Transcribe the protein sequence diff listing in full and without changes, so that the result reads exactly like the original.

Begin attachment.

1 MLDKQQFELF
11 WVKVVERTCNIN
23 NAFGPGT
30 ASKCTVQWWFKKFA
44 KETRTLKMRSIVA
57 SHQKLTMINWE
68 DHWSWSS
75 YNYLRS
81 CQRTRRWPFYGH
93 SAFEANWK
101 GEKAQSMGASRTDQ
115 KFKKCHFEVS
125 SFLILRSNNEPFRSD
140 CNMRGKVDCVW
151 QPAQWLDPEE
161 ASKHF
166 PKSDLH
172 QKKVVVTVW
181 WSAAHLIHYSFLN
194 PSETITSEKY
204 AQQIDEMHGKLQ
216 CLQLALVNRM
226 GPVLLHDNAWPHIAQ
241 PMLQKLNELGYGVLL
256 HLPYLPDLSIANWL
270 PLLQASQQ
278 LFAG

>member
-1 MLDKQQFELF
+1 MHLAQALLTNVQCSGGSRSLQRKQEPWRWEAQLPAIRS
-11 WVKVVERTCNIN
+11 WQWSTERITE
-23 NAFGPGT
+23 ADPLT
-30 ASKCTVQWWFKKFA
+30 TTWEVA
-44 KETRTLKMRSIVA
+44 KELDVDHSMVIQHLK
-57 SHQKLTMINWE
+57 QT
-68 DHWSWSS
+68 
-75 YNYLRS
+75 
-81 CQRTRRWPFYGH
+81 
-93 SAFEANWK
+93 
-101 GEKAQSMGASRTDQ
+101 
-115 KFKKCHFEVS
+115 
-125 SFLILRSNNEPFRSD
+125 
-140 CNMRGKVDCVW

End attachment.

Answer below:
1 MLDKQQFELF
11 WVKVVERTCNIN
23 NAFGPGT
30 ASKCTVQWWFKKFA
44 KETRTLKMRSIVA
57 SHQKLTMINWE
68 DHWSWSS
75 YNYLRS
81 CQRTRRWPFYGH
93 SAFEANWK
101 GEKAQSMGASRTDQ
115 KFKKCHFEVS
125 SFLILRSNNEPFRSD
140 CNMRGKVDCVW
151 QPAQWLDPEE
161 ASKHF
166 PKSDLH
172 QKKVVVTVW
181 WSAAHLIHYSFLN
194 PSETITSEKY
204 AQQIDEMHGKLQ
216 CLQLALVNRM
226 GPVLLHDNAWPHIAQ
241 PMLQKLNELGYGVLL
256 HLPYLPDLSIANWL
270 PLLQASQQ
278 LFAG

>member
-1 MLDKQQFELF
+1 MHLAQALLTNVQCSGGSRSLQRKQEPWRWEAQLPAIRS
-11 WVKVVERTCNIN
+11 WQWSTERITE
-23 NAFGPGT
+23 ADPLT
-30 ASKCTVQWWFKKFA
+30 TTWEVA
-44 KETRTLKMRSIVA
+44 KELDVDHSMVIQHLK
-57 SHQKLTMINWE
+57 QT
-68 DHWSWSS
+68 
-75 YNYLRS
+75 
-81 CQRTRRWPFYGH
+81 
-93 SAFEANWK
+93 
-101 GEKAQSMGASRTDQ
+101 
-115 KFKKCHFEVS
+115 
-125 SFLILRSNNEPFRSD
+125 
-140 CNMRGKVDCVW